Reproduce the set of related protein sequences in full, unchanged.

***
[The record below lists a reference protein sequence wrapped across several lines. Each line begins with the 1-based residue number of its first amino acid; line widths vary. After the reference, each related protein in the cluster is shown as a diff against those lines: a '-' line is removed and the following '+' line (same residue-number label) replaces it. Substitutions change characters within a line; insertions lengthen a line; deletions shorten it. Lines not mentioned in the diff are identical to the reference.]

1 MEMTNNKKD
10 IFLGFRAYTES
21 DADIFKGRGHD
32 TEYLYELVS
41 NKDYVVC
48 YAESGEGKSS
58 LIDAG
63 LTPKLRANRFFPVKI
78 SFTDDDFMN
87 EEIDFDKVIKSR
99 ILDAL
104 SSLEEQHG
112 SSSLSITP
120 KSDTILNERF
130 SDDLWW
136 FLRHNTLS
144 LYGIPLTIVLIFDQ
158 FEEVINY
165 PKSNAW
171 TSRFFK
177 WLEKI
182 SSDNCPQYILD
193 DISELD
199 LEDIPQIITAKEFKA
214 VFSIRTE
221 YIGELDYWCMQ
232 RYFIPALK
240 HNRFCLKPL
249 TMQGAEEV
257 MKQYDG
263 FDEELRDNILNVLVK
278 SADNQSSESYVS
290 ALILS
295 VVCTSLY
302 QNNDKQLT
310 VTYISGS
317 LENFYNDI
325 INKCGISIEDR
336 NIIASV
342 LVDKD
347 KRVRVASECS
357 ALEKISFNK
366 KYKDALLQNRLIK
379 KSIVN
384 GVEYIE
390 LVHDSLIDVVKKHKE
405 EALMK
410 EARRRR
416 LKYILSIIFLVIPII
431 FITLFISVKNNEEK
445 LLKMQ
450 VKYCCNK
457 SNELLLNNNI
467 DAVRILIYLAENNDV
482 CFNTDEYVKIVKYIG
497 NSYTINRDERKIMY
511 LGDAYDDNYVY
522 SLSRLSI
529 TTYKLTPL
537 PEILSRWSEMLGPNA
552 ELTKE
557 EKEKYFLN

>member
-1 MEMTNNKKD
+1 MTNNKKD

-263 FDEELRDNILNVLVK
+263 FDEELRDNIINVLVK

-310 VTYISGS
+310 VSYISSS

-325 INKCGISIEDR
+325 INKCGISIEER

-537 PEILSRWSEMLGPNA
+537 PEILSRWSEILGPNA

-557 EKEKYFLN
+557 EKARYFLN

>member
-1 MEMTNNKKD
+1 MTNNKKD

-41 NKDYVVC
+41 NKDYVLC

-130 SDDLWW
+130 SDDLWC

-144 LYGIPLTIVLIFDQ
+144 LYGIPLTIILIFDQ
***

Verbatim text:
[The record below lists a reference protein sequence wrapped across several lines. Each line begins with the 1-based residue number of its first amino acid; line widths vary. After the reference, each related protein in the cluster is shown as a diff against those lines: a '-' line is removed and the following '+' line (same residue-number label) replaces it. Substitutions change characters within a line; insertions lengthen a line; deletions shorten it. Lines not mentioned in the diff are identical to the reference.]

1 MEMTNNKKD
10 IFLGFRAYTES
21 DADIFKGRGHD
32 TEYLYELVS
41 NKDYVVC
48 YAESGEGKSS
58 LIDAG
63 LTPKLRANRFFPVKI
78 SFTDDDFMN
87 EEIDFDKVIKSR
99 ILDAL
104 SSLEEQHG
112 SSSLSITP
120 KSDTILNERF
130 SDDLWW
136 FLRHNTLS
144 LYGIPLTIVLIFDQ
158 FEEVINY
165 PKSNAW
171 TSRFFK
177 WLEKI
182 SSDNCPQYILD
193 DISELD
199 LEDIPQIITAKEFKA
214 VFSIRTE
221 YIGELDYWCMQ
232 RYFIPALK
240 HNRFCLKPL
249 TMQGAEEV
257 MKQYDG
263 FDEELRDNILNVLVK
278 SADNQSSESYVS
290 ALILS
295 VVCTSLY
302 QNNDKQLT
310 VTYISGS
317 LENFYNDI
325 INKCGISIEDR
336 NIIASV
342 LVDKD
347 KRVRVASECS
357 ALEKISFNK
366 KYKDALLQNRLIK
379 KSIVN
384 GVEYIE
390 LVHDSLIDVVKKHKE
405 EALMK
410 EARRRR
416 LKYILSIIFLVIPII
431 FITLFISVKNNEEK
445 LLKMQ
450 VKYCCNK
457 SNELLLNNNI
467 DAVRILIYLAENNDV
482 CFNTDEYVKIVKYIG
497 NSYTINRDERKIMY
511 LGDAYDDNYVY
522 SLSRLSI
529 TTYKLTPL
537 PEILSRWSEMLGPNA
552 ELTKE
557 EKEKYFLN

>member
-1 MEMTNNKKD
+1 MTNNKKD

-263 FDEELRDNILNVLVK
+263 FDEELRDNIINVLVK

-310 VTYISGS
+310 VSYISSS

-325 INKCGISIEDR
+325 INKCGISIEER

-537 PEILSRWSEMLGPNA
+537 PEILSRWSEILGPNA

-557 EKEKYFLN
+557 EKARYFLN

>member
-1 MEMTNNKKD
+1 MTNNKKD

-41 NKDYVVC
+41 NKDYVLC

-130 SDDLWW
+130 SDDLWC

-144 LYGIPLTIVLIFDQ
+144 LYGIPLTIILIFDQ